Ken Foster Interview -- Day 4
Welcome to Day 4 of the Ken Foster Interview! Ken's most recent book, The Dogs Who Found Me, details his experiences with dogs he has met along the way. Today,Ken begins the story of how it all started in Costa Rica and the dog who started it all, Duque.
Joy: Earlier youre telling me about this time in Costa Rica where you have this interaction with this dog who keeps coming up to you. At some point during this interaction this change happens where you say I have to have a dog. Lets go to this time where you actually are realizing that youre now becoming a dog person.
Ken: There was a dog, I remember its sort of embarrassing because its like this soft focus memory of meeting the love of your life. I arrived in Costa Rica. I knew nothing except that I had been invited to go there for three months and was met by people I didnt know at the airport, who drove me. It was night time, through these rocky, unpaved mountain roads in the middle of the pouring rain, with no street lights anywhere so its just pitch black. Im thinking, Where am I?" And we arrive at this farm and they show me this little apartment building. I have sort of a four-unit building that had been built to host writers and artists. They were showing me my room and there was one little light outside the house. It was still raining lightly and this dog appeared from the other side of this grove of trees. He looked at me.
His picture is on the title page of Dog Culture. He was a mutt basically. Im not sure what his mix was. He may have been a little pit bullish but not much, like pit bull shepherdy. And he had a cropped tail and under the single light that was shining down on him in the rain his little nub of a tail wiggling back and forth. The person who was showing me the grounds said, This is Duque. Hes my dog." And of course it turned out that he was his dog but he didnt care for him that much.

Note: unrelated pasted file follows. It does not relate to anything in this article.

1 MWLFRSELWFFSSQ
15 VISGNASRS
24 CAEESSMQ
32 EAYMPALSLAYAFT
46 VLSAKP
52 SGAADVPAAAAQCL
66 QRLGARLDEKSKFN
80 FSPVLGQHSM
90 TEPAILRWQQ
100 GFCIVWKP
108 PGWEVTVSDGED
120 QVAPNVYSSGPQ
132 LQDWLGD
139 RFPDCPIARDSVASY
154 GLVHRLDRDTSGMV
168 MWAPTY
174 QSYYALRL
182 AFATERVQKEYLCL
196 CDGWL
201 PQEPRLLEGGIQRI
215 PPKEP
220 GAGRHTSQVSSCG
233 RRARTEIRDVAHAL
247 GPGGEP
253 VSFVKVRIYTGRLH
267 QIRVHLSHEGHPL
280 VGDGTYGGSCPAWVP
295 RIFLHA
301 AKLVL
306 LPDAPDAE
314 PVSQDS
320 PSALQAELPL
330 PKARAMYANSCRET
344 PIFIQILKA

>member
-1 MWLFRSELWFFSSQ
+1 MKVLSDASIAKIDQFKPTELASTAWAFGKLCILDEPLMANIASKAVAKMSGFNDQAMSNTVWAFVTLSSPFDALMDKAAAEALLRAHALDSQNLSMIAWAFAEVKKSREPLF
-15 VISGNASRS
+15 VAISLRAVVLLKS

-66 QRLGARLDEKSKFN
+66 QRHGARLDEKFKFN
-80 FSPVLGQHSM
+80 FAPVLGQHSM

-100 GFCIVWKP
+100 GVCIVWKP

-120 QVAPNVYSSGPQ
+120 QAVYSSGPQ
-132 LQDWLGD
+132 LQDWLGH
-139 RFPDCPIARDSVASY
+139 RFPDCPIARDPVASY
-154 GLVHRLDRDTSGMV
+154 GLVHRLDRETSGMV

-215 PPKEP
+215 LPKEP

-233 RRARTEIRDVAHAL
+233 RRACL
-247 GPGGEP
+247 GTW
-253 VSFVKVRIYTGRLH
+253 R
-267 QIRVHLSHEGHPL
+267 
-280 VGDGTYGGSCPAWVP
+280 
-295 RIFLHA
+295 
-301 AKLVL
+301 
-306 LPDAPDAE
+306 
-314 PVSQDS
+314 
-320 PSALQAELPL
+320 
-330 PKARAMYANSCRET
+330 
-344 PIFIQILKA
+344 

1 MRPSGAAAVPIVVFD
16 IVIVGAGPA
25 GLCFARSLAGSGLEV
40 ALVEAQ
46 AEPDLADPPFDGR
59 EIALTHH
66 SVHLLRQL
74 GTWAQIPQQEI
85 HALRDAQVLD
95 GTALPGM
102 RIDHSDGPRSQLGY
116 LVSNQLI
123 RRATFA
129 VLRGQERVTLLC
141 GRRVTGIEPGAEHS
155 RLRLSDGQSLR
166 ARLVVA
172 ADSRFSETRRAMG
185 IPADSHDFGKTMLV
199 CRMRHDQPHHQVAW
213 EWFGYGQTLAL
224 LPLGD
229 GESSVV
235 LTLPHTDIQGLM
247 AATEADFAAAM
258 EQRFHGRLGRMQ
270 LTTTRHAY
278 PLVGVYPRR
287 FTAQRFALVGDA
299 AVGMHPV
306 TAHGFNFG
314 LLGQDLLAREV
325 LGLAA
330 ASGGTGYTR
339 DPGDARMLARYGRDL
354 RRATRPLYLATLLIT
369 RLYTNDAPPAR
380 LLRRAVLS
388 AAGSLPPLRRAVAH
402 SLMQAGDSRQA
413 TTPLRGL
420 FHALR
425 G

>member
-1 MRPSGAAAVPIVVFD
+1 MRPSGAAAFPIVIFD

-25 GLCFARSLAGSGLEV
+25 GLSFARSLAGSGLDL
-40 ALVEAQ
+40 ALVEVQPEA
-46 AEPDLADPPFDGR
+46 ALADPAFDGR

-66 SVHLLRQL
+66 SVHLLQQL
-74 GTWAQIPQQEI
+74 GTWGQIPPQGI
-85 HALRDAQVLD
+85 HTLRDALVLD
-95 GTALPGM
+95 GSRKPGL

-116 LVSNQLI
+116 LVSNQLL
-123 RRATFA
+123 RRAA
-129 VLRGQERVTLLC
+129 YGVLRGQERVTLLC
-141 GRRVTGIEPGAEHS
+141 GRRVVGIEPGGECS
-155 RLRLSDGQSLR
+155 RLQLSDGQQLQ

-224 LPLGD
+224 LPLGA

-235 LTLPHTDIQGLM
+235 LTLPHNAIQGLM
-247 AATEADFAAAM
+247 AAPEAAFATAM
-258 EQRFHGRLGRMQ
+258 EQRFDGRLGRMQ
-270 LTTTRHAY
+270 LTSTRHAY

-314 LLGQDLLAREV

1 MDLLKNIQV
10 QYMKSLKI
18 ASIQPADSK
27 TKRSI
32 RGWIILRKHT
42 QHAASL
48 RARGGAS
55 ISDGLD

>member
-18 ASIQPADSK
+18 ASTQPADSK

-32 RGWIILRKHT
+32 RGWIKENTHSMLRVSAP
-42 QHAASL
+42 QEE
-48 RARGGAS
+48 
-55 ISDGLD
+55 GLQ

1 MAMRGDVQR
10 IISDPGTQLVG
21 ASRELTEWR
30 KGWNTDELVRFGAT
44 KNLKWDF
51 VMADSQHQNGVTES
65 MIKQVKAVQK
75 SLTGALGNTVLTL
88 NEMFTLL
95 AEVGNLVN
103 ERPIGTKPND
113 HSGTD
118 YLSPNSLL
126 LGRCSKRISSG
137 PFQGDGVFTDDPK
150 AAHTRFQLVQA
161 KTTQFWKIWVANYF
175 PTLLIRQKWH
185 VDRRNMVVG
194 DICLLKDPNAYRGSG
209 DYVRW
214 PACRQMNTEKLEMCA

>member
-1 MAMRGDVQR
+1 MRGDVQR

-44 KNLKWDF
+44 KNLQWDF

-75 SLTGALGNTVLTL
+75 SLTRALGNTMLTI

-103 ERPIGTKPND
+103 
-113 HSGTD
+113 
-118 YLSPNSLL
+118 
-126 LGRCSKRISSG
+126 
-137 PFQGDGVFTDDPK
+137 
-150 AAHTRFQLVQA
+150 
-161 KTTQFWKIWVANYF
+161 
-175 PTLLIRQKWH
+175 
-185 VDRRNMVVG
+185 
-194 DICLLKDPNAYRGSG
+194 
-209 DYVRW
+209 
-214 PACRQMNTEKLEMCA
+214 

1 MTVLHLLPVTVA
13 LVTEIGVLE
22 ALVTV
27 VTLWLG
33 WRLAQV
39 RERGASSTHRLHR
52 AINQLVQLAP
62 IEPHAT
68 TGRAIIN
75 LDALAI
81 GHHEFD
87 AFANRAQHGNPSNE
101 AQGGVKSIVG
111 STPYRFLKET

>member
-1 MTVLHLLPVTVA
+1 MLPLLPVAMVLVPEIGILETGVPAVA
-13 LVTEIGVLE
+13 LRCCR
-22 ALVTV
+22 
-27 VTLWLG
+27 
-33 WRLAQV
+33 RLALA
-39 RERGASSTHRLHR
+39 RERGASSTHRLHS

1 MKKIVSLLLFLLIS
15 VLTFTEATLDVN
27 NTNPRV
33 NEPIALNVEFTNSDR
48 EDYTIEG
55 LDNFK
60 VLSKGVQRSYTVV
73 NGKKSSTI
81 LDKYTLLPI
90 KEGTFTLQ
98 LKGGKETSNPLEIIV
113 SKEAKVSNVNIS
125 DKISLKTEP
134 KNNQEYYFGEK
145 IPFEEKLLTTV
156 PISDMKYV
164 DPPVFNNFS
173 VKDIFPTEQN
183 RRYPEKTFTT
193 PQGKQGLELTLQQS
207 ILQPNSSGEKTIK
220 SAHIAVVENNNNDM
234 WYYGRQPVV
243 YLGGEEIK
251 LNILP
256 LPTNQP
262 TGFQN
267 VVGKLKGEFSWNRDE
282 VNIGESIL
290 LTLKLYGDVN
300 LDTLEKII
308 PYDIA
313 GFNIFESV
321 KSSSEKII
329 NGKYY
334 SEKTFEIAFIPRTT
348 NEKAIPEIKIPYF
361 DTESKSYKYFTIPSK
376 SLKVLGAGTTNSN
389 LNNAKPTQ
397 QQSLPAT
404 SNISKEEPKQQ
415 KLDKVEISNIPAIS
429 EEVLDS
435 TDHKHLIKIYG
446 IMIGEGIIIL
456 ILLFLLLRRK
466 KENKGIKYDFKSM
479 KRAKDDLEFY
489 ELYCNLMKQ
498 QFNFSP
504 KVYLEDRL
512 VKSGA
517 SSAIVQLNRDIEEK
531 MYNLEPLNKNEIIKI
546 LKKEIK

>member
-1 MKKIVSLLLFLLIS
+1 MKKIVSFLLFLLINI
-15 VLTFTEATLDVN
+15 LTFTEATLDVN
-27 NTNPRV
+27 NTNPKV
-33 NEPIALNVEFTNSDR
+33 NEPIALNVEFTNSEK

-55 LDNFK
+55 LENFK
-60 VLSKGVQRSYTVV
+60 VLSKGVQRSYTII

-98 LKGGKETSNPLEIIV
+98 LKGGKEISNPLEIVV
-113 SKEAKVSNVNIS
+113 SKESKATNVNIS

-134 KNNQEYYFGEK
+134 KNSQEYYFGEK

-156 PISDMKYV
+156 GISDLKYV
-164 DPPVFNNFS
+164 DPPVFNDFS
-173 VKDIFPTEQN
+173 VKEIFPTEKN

At some point the dog started following me back from the main house after lunch. It was strange because he would follow me back from lunch and come into my little apartment and curl up under the desk to take a nap. Then he would get up after twenty minutes and leave. I just started taking a nap with him. Not under the desk but in my bed. A nap after lunch is a really good idea. Then he would get up and follow the gardener all day. And then he would come back at dinner time.
I remember the first time he came to dinner because I actually cooked dinner in a separate building and I heard what sounded like knocking at the door and opened it up and it was him. I was so excited. I was like, Come on in!" And then he started coming and staying in a chair facing my door while I slept at night. As soon as it was morning he would go out and follow the gardener again and then hed meet me at lunch time, take his nap, leave and meet me at dinner.
I realized it started giving me this schedule and I got work done. When he came I took a break, which is a much more efficient way of working than to work straight through the day. And then I decided I wanted to see some other parts of the country and I had to leave him. Thats when I realized Im worried what hes going to do while Im gone.
I ended up going to the Caribbean coast of Costa Rica to a little town. There was this beach and there was this whole pack of dogs. Like a poodle and a Golden Retriever and a Great Dane and all these different mixes of dogs running in the surf of this little beach. I was watching them play and somebody who was local turned to me and said, You realize none of these dogs have an owner." Which I hadnt realized because when you think of a wild or stray dog you dont think of them happily bouncing through the surf on a beautiful beach together. Later that night I saw they all gathered together at the bus stop and all slept there together.
I became fascinated by these dogs. Also, these dogs who were homeless in this particular town seemed so happy. Which I know homeless dogs are not happy and they dont live long, obviously. And yet somehow the character of these dogs that they werent being taken care of and yet they still were incredibly friendly and would come up to you and would make you think this dog must have an owner because they were, to be honest, much better behaved than the owned dogs I see in Manhattan. I became fascinated by the good nature and the reasonableness of the dog.
Visit us again tomorrow for Day 5 of the interview. In the meantime, check out Ken's blog where you can see more pictures, read about the rebuilding of New Orleans and other events in Ken's life.